Plus ça change, plus c’est la même chose. (The more things change, the more they stay the same.)
“Given the scope of the tragedy from last week, I am glad to reassure the people of New York … that their air is safe to breathe and the water is safe to drink.”
– Christine Todd Whitman, E.P.A. Administrator
“The air quality is safe and acceptable.”
– Rudy Giuliani, New York City Mayor
Since the E.P.A. head and the soon-to-be-declared “America’s Mayor” made these comments the 9/11 Victims Compensation Fund has nearly exhausted the money allotted to compensate first responders, cleanup workers and close-by residents. Thousands of claims are still coming in from victims who developed respiratory ailments and cancer. All of the 400 tons of asbestos used in constructing the World Trade Center twin towers was released into the air during the 9/11 attacks.
Almost 90,000 have registered with the World Trade Center Health Program. About 10,000 of them have cancer. To date, an estimated 2,100 have died. By the twentieth anniversary of 9/11, more people will have died from related illness than died in the attack.
Fun Giuliani fact: Against all advice, the Mayor sited the city’s emergency communication center close to the World Trade Center, which suffered a bombing in 1993. The center, an easy walk from City Hall, also served as a convenient trysting sanctuary.
“Giuliani’s office had a humidor for cigars and mementos from City Hall, including a fire horn, police hats and fire hats, as well as monogrammed towels in his bathroom. His suite was bulletproofed and he visited it often, even on weekends, bringing his girlfriend Judi Nathan there long before the relationship surfaced. He had his own elevator.”
Even if you weren’t around at the time, you probably know about the Vietnam War, or think you do. The secret war in Laos is remembered not so much. To counter North Vietnamese soldiers who had slipped across the border, the C.I.A. oversaw a fifteen-year covert war in Laos. (“Covert” meaning to keep news of it away from Americans who were already fed up with the Vietnam War.) U.S. aircraft dropped more bombs on Laos than they did on Japan in WWII.
The C.I.A. recruited thousands of Hmongs to fight on the ground against the communist forces so Americans wouldn’t have to. The Hmong ethnic group had a historically contentious relationship with the Laotian rulers. An estimated 100,000 Hmongs died – compared to 58,000 U.S. deaths in Vietnam. The C.I.A.’s official version makes only a single incidental mention of ethnic-Hmong participation. The U.S. left Laos and Vietnam in 1975, the communists took control and 250,000 Hmong refugees fled to Thailand. You would expect a grateful U.S. to welcome them into our country. Of course you would be wrong.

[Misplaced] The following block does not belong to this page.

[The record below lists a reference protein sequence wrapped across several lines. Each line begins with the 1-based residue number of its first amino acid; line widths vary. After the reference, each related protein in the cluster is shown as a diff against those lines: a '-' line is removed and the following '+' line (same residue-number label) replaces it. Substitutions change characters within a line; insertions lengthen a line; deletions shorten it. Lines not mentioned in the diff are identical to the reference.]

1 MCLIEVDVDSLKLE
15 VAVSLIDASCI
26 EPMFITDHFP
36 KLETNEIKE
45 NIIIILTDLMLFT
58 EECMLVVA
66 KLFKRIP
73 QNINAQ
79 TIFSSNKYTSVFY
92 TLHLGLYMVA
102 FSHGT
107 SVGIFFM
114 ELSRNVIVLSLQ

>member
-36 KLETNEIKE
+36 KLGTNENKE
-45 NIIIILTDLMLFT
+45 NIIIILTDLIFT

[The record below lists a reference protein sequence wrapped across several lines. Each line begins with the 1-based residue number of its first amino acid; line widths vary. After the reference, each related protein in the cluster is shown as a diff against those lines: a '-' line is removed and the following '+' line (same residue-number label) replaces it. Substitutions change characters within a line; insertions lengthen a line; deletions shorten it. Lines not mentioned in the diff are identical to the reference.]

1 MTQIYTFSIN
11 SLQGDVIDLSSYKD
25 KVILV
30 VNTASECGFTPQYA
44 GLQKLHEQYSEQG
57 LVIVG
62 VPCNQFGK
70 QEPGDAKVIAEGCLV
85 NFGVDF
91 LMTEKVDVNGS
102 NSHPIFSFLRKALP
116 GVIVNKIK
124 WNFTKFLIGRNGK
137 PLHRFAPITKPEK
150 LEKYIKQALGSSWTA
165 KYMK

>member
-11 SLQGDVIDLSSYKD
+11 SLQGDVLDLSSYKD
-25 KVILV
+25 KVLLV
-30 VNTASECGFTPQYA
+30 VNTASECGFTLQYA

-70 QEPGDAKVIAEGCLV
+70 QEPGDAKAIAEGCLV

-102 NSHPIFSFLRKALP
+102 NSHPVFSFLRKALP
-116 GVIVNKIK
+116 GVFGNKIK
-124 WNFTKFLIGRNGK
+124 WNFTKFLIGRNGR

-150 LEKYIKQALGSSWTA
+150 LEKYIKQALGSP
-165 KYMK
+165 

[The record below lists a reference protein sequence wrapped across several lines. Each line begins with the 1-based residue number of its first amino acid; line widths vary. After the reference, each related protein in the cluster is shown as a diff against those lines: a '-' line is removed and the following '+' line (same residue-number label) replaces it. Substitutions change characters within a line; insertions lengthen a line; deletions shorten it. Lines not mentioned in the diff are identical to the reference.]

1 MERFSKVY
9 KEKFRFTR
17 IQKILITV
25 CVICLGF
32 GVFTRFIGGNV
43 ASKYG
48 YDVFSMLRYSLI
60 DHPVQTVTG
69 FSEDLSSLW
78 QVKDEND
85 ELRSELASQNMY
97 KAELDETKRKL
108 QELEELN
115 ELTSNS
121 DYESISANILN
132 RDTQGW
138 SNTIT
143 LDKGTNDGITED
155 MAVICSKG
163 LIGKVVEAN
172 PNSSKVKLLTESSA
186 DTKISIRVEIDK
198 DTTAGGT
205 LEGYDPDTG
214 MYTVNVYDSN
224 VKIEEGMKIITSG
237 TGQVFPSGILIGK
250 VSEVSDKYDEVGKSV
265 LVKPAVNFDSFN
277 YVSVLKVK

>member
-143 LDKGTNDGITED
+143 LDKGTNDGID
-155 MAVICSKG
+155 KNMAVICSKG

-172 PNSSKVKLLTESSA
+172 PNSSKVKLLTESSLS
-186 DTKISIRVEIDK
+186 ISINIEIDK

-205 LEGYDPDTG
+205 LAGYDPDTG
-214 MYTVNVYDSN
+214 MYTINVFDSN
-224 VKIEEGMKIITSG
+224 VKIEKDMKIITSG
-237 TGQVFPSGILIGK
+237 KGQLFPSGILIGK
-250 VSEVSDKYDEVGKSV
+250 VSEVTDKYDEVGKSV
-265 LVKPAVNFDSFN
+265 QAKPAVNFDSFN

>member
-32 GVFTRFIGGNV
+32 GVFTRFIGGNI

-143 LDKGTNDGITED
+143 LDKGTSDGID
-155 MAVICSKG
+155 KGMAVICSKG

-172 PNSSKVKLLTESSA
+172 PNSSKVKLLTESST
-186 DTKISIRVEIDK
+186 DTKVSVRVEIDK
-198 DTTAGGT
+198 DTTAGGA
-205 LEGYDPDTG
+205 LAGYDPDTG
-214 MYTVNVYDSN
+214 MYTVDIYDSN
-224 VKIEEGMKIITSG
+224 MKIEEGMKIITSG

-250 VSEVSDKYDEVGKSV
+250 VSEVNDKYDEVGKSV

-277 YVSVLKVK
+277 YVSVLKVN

IKEA opened a big, shiny new store in Portland a couple years ago. It anchors the Cascade Station shopping center that also includes Target, Nordstrom Rack and Home Goods among its retail businesses. Cascade Station sits near Portland International Airport, strategically positioned at the south end of the I-205 Glenn Jackson Bridge that connects east Portland with Vancouver, Washington. The shopping destination’s parking lot is filled with autos displaying Washington license plates. The location is strategic because shoppers pay a 8.4% sales tax in Vancouver compared to the Oregon sales tax rate… oh, there is no Oregon sales tax.
Property taxes in Clark County (Vancouver) Washington are lower than Multnomah County (Portland) Oregon. The good-paying jobs, however, are on the Oregon side of the Columbia River, in Portland. Every workday Vancouver commuters clog I-5 and I-205 and their respective bridges across the Columbia. The city of Portland is infested with Washington drivers and their endearing motoring habits.
As we all know, the current occupant of the White House does not read. Aides and lackeys make sure that any written material is brief – only a few bullet points – because of his notoriously short attention span. He will not accept anything that is not admiring of him.
Regardless of when or under what circumstances he exits the White House, the current president will no doubt want a monument to himself, with his name in giant gold letters – all capitals – on the outside façade of the building, bigger and more gaudy than the libraries of his predecessors. The problem is how does one fill up a library with written documents no longer than 140 characters?